Thousands of masked Mayan Indian guerrillas fought - and more than a hundred died - in the narrow cobblestone streets of this colonial city 3-1/2 years ago when they declared war against the Mexican government. Their intent was stated by their leaders: to warn of Indian society's impending dismemberment under the North American Free Trade Agreement.
But now, some of the most loyal allies of the Zapatista Army of National Liberation - prominent Indian leaders here in Chiapas State and elsewhere - are proposing alternative trade networks that would take full advantage of the new continental order by trading with Indians in other countries. Some critics here, however, worry that American models of development are inappropriate for Latin America.
Aside from Indian casinos in Mexico, Indians are working on a wide variety of projects:
* As much as 8 million pounds of coffee from the Mexican states of Oaxaca and Chiapas will soon enter the US market through Land O' Lakes Inc., a non-Indian farmer co-op in the United States - thanks to American Indian brokers. The company also plans to import vegetables and shrimp from Yaqui Indian communities in Sonora.
* Bags of "Guatemalan Peace Coffee" will soon feature the visage of the 1992 Nobel Peace Prize-winner, Rigoberta Mench Tum, a Quich Maya human rights activist who once picked coffee and is now promoting fair trade at international forums.
* The American Indian Opportunities Industrialization Centers, an offshoot of the American Indian Movement, plan to develop a business marketing and training center in Chiapas.
* Maya-Ik, an Indian-owned, nonprofit trading company in Chiapas, last year took 5,000 tourists to Indian communities, Mayan ruins, and nature sites in southern Mexico and the Yucatn Peninsula. The company also ships coffee, honey, and crafts.
The sum of these projects has been alternately called "fair trade," "NAFTA between Indians," and a "Native American Free Trade Agreement."
It's also being called good business.
"Many of us have something to offer the international market, but right now it's corrupted," says Bill Means, an Oglala Lakota Indian who chairs the International Indian Treaty Council and the Indigenous Trading Company - the group that's brokering the Land O' Lakes deals. "We always provided either labor, raw materials, or land. We're not going to do that anymore. We have to create our own economy."
Mr. Means has attended a slew of Zapatista conventions and other Indian-rights events to promote his vision of Pan-American Indian economic unity. But some say Means is ignoring the Mexicans' communitarian values and, as with his offer to build an Indian casino in Mexico, is operating more out of self-interest than philanthropy.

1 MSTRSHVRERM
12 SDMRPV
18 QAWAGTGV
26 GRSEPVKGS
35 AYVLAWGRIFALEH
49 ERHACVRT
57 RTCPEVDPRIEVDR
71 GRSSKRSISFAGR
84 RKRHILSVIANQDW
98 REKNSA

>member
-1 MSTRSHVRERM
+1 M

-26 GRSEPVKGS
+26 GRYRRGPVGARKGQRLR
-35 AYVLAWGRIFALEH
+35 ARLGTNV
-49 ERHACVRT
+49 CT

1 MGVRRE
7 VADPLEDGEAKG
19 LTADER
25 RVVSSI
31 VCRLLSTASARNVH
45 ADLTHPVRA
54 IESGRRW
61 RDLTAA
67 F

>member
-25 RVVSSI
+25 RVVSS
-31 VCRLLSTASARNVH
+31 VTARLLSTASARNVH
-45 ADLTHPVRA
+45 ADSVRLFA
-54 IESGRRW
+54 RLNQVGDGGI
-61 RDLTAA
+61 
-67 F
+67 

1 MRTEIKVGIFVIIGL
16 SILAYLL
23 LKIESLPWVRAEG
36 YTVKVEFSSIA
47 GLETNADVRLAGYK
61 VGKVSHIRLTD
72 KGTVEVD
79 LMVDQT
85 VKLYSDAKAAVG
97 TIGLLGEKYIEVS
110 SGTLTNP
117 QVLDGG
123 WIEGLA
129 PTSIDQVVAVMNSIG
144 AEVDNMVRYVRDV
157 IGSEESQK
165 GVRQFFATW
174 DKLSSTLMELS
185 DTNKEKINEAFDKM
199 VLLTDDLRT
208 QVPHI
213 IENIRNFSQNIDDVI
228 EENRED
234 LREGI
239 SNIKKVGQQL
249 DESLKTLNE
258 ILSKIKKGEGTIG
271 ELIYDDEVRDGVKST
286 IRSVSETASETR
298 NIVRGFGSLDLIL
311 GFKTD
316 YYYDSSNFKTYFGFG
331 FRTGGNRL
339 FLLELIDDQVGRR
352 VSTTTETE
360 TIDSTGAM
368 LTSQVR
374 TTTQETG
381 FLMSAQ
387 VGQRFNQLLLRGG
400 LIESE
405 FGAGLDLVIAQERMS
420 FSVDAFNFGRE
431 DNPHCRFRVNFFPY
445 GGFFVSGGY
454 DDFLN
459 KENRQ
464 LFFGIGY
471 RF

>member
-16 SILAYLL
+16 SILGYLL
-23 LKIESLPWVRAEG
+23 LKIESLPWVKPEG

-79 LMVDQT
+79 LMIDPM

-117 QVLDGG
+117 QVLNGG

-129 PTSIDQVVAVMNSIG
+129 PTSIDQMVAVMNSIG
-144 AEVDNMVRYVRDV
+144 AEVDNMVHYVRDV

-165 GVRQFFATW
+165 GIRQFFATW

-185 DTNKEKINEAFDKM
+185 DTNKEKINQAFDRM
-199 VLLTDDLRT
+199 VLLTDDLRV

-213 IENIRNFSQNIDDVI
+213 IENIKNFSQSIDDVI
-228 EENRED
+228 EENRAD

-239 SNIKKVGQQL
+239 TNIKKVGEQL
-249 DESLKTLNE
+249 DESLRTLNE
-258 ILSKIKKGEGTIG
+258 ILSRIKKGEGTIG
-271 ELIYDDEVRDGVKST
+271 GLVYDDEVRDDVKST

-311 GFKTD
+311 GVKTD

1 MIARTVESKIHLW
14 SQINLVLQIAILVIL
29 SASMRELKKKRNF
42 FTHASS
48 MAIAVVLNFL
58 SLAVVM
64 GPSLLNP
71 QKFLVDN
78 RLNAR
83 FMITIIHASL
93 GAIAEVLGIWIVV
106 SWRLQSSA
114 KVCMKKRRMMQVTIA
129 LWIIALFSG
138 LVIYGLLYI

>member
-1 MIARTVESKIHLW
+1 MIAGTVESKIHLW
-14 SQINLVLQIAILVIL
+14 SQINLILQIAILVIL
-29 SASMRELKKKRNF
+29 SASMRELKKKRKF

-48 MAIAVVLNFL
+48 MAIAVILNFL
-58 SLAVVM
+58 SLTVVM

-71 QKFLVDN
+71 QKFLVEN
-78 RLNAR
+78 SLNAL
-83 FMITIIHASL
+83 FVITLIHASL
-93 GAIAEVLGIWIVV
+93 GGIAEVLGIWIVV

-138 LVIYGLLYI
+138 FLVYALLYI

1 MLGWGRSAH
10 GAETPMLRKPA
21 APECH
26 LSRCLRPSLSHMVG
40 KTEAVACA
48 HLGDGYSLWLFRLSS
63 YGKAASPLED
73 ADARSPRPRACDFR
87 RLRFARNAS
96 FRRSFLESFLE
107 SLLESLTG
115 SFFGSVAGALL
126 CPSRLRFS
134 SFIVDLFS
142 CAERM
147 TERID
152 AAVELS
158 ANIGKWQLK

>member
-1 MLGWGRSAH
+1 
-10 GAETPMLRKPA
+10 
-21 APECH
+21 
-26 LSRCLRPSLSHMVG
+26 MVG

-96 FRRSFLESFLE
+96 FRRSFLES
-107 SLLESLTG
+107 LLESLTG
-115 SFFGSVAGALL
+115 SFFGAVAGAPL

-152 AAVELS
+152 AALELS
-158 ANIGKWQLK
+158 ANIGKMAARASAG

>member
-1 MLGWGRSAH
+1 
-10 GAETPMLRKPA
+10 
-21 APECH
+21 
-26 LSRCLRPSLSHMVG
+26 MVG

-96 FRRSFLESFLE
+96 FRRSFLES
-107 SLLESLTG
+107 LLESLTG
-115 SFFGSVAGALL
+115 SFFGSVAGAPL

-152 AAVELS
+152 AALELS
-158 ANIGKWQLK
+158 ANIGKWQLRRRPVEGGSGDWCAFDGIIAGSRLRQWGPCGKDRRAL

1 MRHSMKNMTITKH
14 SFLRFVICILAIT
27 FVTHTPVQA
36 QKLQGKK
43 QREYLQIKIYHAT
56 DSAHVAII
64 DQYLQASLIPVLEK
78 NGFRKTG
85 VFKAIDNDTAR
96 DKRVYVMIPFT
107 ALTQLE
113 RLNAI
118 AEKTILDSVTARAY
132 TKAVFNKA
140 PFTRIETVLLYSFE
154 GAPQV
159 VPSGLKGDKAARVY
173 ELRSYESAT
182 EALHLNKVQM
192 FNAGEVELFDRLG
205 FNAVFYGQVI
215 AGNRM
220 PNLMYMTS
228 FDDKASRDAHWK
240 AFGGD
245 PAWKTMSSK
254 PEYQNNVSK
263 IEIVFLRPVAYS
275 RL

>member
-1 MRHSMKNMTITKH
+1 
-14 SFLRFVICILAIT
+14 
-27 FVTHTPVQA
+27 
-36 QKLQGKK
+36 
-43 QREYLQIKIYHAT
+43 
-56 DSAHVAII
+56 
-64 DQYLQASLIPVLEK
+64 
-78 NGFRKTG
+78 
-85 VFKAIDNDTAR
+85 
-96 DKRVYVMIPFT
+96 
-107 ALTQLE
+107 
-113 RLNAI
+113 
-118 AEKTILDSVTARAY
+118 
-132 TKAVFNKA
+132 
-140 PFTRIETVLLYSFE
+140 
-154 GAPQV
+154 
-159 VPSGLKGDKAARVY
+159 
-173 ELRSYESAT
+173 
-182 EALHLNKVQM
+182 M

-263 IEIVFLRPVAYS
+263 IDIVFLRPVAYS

"If he [Means] wants to trade with indigenous communities, he's free to do what he wants," says Jess Snchez, a leader of the Zapatista National Liberation Front, the guerrilla army's legal political wing. "But seeing as how the Zapatista army is in a war situation and is trying to transform the country, I don't think their main objective is to establish commercial networks."
Snchez says that, in the current Mexican economy, peasants must sell to government-owned buyers, their incomes are kept down through price ceilings, and they are urged to sell their land to logging or mining companies. He paints a picture of Indian peasants who cannot escape mounting exploitation by state and multinational entities.
That's why the Zapatistas and 56 ethnic groups in Mexico are trying to negotiate a constitutional change that would grant Indians limited political and economic autonomy, Snchez says. "Autonomy is necessary not only for survival," he adds, "but also for development."
John Kearney, an Irish-American consultant for the Indigenous Trading Company, says alternative trade can help by boosting farmers' incomes. Though the price for high-quality roasted coffee is now at a 10-year high, from $4.50 to $12 per pound, growers make $1.40 to $3 because they don't roast it themselves. So the ITC and Land O' Lakes may soon build a roasting facility in Mexico.
Other Indian activists insist the economics of Indian trade are less important than the politics. Some even argue that it fulfills a grand pre-Columbian prophecy about unity of all peoples of the Americas - the eagle of the north meeting the condor of the south. "There's always a spiritual dimension to everything, to share the blessings of Mother Earth with our relatives," says Tupac Enrique, coordinator of the ecumenical Indian group Tonatierra in Phoenix, Ariz. "In our concept there is not a dollar sign at the end of the equation."
In Mexico, this means taking control of cultural symbols for tourism revenue as well as for ethnic pride. Maya-Ik is talking with the National Institute of Anthropology and History about the possibility of transferring Mayan ruins - which the project's coordinator, Margarito Xub Ruiz Hernandez, calls "our religious sites" - to the care of indigenous groups.
Other organizations, such as the San Francisco-based Global Exchange, promote their "reality tours" in the same region, also buying a small quantity of Mayan goods for US "fair-trade" outlet stores. But Ruiz says Indian-run tourism reflects a deeper commitment to the welfare of the communities.
With the few Indian tribes that claim members on both sides of the US-Mexico border, the commitment is deeper still. Arturo Garca, one of a "rare breed" of cross-border Indian activists, has been working as a technical adviser to the O'odham people in both Arizona and Mexico's Sonora State since 1983.
"Historically, the US-Mexico border has been a barrier to Indian unity," Garca says from his cellular phone during a commute from his Arizona home to his northern Mexico office. But recently, whenever indigenous communities in Sonora lacked a tractor, or a well, or alfalfa seeds, their American cousins have pitched in and helped out.